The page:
European Corporate Sustainability Reporting Directive (CSRD): Key Takeaways from Adoption of the European Sustainability Reporting Standards

August 23, 2023

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On July 31, 2023, the European Commission (the “Commission”) adopted the first set[1] of European Sustainability Reporting Standards (the “ESRSs”)[2] for use by all entities subject to the Corporate Sustainability Reporting Directive (the “CSRD”)[3]. The ESRSs are now subject to a two month scrutiny period (extendable by up to two months), during which the European Parliament and the Council of the European Union (“EU”) may approve (in its entirety) or reject the ESRSs. If approved, the ESRSs will apply, in the first instance, to companies that are already subject to the EU’s non-financial reporting framework (based on the Non-Financial Reporting Directive (the “NFRD”)[4]) for reporting periods beginning January 1, 2024: namely, so-called “large” EU undertakings exceeding an average of 500 employees during the financial year that either have securities admitted to an EU-regulated market or are regulated financial entities (e.g., banks or insurance companies). The CSRD and the ESRSs will be phased-in for other categories of entities, including companies outside the EU, over the next five years.

The ESRSs now provide a detailed basis for in-scope entities to begin to assess their potential reporting obligations, including assessing which aspects are material under the new, broad “double materiality” standard of the CSRD, looking both at the impact of the company (inside-out) as well as the financial impact on the company (outside-in). Such analysis will allow companies to undertake the requisite due diligence on material topics and integrate changes to their reporting process. Effective implementation will require substantial resources and a thorough analysis of the ESRSs and the CSRD reporting obligations resulting thereof.

In this alert, we provide context and an overview of the 12 standards in the first set of ESRSs, along with a review of key changes as compared to earlier ESRSs drafts.


The CSRD came into force on January 5, 2023, and the Commission mandates that each EU member state implement the CSRD into national law by July 6, 2024. The CSRD extends the scope of non-financial reporting under the NFRD to include sustainability reporting and requires such disclosures from an expanded range of entities, including large companies, listed small and medium-sized companies (“SMEs”) and even non-EU parent companies of such in-scope companies, and certain branches. The NFRD’s requirements remain in force until companies have to comply with the national laws implementing the CSRD. More detailed discussions of the CSRD, including its impact for non-EU entities with a significant presence in the EU, can be found in our client alert available here.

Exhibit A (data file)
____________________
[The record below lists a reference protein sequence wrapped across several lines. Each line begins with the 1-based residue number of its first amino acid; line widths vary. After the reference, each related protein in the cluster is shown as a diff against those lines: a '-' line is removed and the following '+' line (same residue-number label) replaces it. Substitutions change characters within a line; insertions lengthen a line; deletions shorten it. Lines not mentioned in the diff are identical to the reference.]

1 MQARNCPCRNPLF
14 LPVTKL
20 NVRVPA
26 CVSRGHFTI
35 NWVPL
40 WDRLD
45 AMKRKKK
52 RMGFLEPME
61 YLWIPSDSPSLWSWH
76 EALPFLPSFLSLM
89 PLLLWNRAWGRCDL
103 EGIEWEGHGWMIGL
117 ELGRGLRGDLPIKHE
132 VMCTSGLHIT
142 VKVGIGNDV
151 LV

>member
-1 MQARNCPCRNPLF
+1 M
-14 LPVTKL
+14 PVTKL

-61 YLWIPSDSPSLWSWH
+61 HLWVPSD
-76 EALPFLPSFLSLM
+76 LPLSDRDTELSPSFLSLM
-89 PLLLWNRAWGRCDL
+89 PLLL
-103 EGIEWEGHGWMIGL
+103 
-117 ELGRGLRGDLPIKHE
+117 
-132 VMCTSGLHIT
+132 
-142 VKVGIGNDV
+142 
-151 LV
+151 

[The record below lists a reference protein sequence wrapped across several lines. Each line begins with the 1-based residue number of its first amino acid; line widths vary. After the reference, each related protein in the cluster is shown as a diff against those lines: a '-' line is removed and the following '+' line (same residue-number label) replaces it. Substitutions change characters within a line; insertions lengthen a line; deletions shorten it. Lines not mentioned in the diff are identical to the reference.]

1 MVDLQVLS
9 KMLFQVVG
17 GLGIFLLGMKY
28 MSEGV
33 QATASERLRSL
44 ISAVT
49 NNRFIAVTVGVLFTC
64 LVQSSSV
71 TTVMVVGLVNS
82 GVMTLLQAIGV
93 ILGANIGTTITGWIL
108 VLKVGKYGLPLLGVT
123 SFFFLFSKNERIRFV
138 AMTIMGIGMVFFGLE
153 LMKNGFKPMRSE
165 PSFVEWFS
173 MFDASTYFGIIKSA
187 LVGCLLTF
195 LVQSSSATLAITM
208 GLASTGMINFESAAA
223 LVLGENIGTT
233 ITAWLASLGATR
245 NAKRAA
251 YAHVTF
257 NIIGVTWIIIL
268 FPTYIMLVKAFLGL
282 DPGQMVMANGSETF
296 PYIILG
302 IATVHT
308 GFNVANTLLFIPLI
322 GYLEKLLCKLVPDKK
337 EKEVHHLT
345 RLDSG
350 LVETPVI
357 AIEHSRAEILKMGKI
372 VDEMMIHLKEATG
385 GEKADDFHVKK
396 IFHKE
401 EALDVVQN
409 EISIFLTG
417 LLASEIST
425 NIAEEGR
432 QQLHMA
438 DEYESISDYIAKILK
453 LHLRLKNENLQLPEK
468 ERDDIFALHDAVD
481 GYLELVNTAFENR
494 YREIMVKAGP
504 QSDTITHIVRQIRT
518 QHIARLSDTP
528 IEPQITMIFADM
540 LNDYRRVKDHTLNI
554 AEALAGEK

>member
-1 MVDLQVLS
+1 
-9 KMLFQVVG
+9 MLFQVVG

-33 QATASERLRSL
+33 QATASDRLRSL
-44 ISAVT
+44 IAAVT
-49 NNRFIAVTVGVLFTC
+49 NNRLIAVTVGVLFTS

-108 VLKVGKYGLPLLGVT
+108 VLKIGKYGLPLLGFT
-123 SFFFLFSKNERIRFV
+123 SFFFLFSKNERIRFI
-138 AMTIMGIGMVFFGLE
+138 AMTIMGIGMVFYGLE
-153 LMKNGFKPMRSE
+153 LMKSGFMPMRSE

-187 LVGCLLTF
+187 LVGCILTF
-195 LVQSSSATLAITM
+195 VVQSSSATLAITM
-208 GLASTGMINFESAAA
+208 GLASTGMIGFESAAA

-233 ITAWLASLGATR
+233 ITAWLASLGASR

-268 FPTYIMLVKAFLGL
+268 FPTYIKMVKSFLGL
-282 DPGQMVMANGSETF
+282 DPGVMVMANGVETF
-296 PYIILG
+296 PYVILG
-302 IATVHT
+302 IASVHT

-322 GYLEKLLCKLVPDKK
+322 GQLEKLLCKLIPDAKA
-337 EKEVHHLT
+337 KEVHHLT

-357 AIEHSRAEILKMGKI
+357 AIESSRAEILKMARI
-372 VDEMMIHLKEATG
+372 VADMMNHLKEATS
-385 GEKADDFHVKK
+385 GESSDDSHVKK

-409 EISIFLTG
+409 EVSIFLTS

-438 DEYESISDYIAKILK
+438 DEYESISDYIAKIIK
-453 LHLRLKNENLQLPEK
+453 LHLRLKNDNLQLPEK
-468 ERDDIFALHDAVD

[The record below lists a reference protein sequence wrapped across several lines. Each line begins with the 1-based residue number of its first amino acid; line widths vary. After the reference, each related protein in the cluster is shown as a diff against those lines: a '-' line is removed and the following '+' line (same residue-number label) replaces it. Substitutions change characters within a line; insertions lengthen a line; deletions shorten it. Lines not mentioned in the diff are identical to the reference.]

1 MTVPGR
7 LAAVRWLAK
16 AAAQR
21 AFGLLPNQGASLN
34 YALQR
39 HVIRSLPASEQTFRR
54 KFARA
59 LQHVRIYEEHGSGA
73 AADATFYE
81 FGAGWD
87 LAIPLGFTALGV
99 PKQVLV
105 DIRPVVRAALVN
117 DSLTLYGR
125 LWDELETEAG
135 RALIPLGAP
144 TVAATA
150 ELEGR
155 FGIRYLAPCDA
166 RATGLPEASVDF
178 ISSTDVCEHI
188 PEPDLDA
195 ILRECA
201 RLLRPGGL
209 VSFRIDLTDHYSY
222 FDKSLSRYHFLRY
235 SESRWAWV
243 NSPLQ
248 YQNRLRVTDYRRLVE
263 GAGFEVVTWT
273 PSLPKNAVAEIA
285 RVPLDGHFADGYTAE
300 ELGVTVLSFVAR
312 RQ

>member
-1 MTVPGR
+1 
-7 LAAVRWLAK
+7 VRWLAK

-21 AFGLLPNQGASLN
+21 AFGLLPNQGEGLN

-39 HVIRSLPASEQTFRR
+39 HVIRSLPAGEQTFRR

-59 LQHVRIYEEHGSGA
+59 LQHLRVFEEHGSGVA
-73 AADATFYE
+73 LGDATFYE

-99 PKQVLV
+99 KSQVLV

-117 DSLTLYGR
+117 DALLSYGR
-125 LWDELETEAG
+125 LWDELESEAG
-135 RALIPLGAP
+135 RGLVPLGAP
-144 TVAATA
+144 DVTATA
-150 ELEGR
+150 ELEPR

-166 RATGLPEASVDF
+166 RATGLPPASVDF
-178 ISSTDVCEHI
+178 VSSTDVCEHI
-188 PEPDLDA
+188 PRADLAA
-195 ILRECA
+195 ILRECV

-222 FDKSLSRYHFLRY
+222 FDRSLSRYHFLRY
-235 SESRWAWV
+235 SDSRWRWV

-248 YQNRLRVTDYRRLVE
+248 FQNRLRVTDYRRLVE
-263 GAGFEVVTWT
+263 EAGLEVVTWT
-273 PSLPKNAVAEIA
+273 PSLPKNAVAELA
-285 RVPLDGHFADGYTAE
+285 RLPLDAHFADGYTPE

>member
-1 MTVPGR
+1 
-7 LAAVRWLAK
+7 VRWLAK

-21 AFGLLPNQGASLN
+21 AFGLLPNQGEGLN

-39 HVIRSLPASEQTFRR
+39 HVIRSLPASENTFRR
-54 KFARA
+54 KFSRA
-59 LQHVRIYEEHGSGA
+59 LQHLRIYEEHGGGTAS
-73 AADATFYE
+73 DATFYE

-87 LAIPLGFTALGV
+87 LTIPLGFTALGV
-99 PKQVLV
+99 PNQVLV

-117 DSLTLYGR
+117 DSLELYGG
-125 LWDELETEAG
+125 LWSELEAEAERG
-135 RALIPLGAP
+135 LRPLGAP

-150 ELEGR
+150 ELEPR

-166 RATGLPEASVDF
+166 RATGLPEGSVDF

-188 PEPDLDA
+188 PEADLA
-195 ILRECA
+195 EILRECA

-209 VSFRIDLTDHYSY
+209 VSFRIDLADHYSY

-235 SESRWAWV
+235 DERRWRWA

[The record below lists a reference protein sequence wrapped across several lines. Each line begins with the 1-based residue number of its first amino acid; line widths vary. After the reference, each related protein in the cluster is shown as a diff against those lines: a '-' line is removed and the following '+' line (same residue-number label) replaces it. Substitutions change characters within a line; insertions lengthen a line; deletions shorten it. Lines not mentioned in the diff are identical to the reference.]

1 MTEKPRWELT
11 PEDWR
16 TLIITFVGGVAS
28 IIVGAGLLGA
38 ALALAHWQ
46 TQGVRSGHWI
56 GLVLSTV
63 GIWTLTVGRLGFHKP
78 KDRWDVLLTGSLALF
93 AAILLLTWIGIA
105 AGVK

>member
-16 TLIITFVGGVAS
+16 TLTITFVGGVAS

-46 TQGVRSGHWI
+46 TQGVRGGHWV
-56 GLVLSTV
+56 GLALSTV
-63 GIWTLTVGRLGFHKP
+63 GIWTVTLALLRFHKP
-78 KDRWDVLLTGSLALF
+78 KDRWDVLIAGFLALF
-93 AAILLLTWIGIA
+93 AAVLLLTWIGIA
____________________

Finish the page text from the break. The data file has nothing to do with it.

The CSRD, as a directive, requires the Commission to develop standards for what a reporting entity must disclose about its material impacts, risks and opportunities in relation to certain environmental, social and governance (“ESG”) matters. In accordance with the CSRD, the ESRSs are based on draft standards developed by EFRAG (previously known as the European Financial Reporting Advisory Group), a non-profit organization dedicated to the advancement and advocacy of European perspectives in financial and sustainability reporting.

EFRAG submitted its first draft ESRSs to the Commission on November 22, 2022 (the “Draft ESRSs”).[5] The Draft ESRSs were developed based on input that EFRAG had received from public consultation on exposure drafts of the ESRSs developed from April to August 2022.[6] Following EFRAG’s submission of the Draft ESRSs, the Commission carried out further consultations leading to the publication for consultation of the first set of Draft ESRSs for a four-week public feedback period from June 9 to July 7, 2023.